Credit: Original article can be found here
Surveillance technology is projected to be a $62 billion industry by 2023, and it looks like that market will be controlled by China. In 2019, the world relies on Chinese technology—a majority of countries that use AI surveillance and facial recognition get it from China.
While many countries use American and Chinese surveillance tech together, China has far more exclusivity around the world. According to a report from the Carnegie Endowment for International Peace, tech from America and China are used in Australia, Brazil, India, Russia, and many European countries, as well as in the US and China themselves.
Many countries in Africa, the Middle East, South-East Asia, and South America use Chinese tech only. Meanwhile, Canada and New Zealand are the only countries that rely solely on American technology.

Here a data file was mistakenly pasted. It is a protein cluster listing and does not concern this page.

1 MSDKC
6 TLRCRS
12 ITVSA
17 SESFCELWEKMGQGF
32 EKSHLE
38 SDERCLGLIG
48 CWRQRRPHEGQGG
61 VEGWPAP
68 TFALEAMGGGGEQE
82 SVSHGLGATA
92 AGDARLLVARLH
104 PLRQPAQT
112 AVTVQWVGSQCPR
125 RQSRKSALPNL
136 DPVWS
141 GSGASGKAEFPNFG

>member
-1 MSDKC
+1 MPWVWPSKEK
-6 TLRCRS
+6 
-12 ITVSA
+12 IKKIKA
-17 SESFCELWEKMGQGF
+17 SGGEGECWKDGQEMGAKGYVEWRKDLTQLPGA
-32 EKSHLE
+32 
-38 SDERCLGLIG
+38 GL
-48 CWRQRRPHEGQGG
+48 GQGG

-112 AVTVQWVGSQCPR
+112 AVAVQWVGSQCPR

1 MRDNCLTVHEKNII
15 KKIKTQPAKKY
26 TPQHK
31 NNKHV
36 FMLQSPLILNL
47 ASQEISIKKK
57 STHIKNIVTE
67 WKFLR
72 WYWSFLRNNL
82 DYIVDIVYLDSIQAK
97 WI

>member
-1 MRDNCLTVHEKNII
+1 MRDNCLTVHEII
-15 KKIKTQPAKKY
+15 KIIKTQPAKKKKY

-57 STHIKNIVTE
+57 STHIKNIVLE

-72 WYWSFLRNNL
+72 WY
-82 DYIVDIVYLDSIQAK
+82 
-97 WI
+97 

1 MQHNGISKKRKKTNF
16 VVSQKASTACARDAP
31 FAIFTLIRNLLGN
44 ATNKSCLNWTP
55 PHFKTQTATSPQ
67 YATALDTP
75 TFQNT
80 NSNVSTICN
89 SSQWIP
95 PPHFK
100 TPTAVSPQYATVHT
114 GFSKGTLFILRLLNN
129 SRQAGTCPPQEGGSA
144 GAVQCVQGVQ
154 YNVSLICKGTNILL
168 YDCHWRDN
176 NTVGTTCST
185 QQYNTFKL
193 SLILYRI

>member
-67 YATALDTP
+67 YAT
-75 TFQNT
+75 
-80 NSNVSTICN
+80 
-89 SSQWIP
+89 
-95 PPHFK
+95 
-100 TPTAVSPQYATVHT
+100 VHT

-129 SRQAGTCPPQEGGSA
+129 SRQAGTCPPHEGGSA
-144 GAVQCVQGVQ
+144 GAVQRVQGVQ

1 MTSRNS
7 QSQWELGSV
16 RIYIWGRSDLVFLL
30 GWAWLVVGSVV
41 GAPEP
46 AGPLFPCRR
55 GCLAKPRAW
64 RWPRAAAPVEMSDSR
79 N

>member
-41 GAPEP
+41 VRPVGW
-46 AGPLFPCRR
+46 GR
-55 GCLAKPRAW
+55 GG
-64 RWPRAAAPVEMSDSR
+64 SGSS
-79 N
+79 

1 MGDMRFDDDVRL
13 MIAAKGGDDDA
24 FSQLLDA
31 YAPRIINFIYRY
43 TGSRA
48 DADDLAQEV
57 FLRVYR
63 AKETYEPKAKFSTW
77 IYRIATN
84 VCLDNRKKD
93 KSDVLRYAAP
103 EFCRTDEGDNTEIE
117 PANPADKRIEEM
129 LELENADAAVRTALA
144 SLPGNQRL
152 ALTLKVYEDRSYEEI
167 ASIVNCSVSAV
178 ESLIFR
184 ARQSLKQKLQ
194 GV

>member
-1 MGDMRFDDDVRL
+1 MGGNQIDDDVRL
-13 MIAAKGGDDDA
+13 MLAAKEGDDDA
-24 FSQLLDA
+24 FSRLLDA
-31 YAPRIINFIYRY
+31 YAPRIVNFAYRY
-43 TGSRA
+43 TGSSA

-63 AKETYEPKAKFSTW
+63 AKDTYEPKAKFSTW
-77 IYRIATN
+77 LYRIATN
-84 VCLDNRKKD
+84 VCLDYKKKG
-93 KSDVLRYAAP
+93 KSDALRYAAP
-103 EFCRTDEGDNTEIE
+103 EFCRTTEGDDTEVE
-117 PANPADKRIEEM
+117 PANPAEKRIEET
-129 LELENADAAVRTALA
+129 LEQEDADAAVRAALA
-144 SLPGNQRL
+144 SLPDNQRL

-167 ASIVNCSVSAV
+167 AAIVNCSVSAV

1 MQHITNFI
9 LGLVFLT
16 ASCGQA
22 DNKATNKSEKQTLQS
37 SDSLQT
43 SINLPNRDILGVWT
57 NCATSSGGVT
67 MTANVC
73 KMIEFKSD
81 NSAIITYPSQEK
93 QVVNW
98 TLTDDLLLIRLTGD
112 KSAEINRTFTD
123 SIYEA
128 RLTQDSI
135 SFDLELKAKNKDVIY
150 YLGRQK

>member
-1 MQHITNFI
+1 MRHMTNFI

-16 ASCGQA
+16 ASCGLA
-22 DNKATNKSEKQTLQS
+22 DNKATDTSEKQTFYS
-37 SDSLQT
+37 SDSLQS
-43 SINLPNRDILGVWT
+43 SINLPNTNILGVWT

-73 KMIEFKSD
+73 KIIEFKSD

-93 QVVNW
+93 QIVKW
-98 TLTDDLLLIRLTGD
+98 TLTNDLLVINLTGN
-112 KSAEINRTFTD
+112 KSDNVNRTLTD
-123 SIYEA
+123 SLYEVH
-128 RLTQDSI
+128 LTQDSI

One reason for China’s apparent dominance in the surveillance sphere is that the country is uniquely set up to control the world’s semiconductor manufacturing for artificial intelligence. This is also the result of the Belt and Road Initiative launched in 2013 to strengthen infrastructure, trade, and investments with the rest of the world.
The problem with all this—aside from the implications for America’s current trade war with China—is the concern that China’s tech companies are not independent enough from the Chinese government to be trusted. Many fear that these companies could be providing their governement with backdoor access to the products they export and the infrastructure they install.
But many of these companies are already firmly embedded in the AI surveillance game; Huawei supplies tech to 50 countries. By comparison, American companies IBM, Palantir, and Cisco supply surveillance tech to only 26 countries between the three of them.
When you stop to consider that AI surveillance technology in China has advanced to the point that authorities can now identify you by the way you walk, it makes sense that some are questioning whether the wrong people will have access to this data.